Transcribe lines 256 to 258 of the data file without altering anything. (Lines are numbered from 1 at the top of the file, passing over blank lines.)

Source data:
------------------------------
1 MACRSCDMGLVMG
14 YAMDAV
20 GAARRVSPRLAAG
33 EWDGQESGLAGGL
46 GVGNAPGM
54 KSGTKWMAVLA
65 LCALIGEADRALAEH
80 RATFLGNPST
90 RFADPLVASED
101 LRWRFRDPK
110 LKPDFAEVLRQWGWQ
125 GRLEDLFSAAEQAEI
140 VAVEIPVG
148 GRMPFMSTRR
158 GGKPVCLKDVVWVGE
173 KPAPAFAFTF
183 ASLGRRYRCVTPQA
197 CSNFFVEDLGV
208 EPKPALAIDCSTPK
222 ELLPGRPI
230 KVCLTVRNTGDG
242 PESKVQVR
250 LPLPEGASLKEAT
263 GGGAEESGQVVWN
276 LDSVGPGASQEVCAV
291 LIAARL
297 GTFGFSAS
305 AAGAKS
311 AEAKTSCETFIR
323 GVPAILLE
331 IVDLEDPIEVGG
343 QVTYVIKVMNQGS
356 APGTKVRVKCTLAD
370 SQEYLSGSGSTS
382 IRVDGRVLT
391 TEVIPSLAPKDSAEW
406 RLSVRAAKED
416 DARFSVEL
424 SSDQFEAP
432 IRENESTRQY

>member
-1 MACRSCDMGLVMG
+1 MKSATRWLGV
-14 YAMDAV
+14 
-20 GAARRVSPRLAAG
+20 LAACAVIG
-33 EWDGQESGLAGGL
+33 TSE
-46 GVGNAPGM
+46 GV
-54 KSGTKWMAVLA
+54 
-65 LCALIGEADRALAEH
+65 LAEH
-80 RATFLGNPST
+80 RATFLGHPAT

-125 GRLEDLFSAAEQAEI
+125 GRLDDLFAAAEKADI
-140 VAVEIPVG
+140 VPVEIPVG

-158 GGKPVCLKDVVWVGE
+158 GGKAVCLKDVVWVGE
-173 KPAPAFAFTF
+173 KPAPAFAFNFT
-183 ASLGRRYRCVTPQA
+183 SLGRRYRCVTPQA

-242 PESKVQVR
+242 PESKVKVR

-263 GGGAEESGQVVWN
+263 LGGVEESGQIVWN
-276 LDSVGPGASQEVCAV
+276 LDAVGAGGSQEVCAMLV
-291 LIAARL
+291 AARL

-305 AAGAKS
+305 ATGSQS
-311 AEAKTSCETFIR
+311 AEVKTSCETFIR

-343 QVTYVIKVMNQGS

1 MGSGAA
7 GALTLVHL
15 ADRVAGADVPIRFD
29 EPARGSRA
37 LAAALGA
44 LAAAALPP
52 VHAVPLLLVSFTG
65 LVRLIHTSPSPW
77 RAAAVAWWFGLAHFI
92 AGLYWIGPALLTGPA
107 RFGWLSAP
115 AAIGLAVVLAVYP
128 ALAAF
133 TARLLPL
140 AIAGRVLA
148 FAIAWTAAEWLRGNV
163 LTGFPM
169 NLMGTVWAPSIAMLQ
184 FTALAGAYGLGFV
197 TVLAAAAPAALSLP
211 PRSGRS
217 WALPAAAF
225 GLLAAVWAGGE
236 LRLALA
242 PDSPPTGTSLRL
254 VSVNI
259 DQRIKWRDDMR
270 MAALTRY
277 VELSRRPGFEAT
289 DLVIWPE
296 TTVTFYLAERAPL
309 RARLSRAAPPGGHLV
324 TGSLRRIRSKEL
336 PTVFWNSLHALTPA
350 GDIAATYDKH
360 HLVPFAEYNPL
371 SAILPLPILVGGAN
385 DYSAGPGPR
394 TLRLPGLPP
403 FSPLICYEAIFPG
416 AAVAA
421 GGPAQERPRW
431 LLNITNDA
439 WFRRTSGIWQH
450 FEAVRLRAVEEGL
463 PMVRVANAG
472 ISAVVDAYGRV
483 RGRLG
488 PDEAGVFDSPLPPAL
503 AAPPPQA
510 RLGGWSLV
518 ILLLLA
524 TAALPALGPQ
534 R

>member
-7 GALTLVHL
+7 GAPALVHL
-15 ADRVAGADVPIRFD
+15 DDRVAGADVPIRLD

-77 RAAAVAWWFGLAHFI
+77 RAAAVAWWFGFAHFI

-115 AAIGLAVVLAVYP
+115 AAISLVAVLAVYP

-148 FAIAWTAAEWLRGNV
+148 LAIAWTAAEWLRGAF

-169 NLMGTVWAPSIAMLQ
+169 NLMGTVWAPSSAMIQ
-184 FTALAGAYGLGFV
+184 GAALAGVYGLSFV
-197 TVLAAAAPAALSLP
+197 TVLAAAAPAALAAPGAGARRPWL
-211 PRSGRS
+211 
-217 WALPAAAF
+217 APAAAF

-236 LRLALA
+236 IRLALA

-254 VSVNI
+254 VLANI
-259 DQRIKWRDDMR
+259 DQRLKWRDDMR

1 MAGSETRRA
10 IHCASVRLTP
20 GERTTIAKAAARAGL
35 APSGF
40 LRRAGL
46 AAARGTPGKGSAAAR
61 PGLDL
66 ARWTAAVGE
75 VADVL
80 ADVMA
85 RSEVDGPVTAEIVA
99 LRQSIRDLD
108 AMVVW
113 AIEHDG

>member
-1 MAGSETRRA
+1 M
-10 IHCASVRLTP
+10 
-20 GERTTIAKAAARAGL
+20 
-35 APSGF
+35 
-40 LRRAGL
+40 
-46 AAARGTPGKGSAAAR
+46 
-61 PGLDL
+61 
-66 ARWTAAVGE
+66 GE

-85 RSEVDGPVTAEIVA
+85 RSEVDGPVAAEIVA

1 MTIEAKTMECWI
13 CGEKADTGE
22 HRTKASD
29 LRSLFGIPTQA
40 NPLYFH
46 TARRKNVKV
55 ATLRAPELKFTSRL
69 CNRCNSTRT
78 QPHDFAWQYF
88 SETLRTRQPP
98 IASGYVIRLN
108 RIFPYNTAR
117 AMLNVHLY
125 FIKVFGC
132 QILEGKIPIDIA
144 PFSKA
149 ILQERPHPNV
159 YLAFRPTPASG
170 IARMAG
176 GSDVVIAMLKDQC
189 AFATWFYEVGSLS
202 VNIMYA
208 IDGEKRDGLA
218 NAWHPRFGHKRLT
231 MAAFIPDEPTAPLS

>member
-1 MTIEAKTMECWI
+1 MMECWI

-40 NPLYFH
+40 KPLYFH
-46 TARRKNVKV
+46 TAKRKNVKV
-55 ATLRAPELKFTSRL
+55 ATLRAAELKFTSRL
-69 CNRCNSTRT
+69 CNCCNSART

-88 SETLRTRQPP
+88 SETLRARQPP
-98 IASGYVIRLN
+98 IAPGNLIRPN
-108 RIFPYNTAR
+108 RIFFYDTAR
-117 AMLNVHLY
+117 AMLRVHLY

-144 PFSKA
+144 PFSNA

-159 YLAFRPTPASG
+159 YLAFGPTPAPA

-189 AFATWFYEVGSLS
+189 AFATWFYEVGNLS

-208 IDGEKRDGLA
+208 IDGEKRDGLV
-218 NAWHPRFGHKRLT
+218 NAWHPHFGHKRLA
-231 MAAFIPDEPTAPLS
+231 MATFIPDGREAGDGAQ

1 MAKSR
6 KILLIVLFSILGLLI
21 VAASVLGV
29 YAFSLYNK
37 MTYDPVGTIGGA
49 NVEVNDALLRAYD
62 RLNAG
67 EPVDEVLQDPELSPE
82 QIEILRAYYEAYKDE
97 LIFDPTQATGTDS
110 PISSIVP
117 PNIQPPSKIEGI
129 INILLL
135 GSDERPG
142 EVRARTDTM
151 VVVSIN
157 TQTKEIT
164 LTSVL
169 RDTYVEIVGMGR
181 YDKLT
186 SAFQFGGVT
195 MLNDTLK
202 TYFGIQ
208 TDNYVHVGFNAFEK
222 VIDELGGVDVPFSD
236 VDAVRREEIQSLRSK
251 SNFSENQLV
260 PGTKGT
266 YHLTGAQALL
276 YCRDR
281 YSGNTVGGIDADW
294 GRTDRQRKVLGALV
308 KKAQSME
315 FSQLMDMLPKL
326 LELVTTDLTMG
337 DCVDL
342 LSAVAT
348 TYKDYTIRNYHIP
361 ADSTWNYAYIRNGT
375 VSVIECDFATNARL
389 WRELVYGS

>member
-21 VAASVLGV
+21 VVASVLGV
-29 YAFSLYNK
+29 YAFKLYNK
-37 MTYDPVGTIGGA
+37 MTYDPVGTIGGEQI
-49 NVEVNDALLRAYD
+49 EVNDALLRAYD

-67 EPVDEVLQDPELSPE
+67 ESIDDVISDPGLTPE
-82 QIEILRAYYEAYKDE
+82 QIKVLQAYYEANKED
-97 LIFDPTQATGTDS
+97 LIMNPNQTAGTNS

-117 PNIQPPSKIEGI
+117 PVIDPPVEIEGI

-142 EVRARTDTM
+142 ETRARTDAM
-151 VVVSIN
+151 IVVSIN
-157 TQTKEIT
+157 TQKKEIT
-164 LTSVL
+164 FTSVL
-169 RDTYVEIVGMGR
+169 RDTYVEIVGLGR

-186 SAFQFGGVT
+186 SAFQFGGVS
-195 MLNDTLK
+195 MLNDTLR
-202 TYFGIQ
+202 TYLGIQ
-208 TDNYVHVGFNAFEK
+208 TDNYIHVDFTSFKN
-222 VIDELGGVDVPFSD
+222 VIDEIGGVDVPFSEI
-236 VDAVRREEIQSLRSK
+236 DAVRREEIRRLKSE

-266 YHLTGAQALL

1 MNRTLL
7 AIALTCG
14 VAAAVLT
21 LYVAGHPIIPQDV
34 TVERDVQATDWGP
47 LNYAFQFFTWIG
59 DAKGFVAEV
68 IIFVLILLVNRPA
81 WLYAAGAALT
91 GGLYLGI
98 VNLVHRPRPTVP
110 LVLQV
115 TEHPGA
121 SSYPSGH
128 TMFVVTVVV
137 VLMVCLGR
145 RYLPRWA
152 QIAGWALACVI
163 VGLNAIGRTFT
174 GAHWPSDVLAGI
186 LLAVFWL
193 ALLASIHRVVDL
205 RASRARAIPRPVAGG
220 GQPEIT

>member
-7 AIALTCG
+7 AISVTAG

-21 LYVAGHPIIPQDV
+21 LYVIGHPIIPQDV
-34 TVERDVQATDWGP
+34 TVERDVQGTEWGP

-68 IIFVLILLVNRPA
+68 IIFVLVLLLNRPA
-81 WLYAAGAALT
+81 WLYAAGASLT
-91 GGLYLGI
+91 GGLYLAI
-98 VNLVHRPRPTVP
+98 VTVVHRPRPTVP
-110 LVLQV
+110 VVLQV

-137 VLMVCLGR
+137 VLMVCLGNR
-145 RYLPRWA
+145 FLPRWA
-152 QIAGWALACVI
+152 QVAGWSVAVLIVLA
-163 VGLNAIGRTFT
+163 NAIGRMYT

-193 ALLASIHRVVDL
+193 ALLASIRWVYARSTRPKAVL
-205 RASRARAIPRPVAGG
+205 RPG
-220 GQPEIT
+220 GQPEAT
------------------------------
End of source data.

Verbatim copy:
49 NVEVNDALLRAYD
62 RLNAG
67 EPVDEVLQDPELSPE